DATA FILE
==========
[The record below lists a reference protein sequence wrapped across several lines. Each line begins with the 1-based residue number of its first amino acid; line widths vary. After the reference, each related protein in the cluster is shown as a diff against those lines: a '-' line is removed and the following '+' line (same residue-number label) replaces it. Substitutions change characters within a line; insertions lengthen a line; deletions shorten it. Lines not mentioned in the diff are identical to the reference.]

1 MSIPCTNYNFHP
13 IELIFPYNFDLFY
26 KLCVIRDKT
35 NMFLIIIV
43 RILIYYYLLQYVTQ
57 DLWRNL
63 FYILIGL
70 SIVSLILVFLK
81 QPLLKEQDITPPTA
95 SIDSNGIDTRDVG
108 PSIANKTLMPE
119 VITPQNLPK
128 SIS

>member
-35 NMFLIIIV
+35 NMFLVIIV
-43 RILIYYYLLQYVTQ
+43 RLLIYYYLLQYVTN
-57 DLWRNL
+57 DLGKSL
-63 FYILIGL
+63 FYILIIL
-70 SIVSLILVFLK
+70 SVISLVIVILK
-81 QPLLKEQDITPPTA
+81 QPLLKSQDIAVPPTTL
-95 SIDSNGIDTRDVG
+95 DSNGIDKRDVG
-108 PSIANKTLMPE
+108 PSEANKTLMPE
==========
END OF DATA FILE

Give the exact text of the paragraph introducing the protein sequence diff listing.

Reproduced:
[The record below lists a reference protein sequence wrapped across several lines. Each line begins with the 1-based residue number of its first amino acid; line widths vary. After the reference, each related protein in the cluster is shown as a diff against those lines: a '-' line is removed and the following '+' line (same residue-number label) replaces it. Substitutions change characters within a line; insertions lengthen a line; deletions shorten it. Lines not mentioned in the diff are identical to the reference.]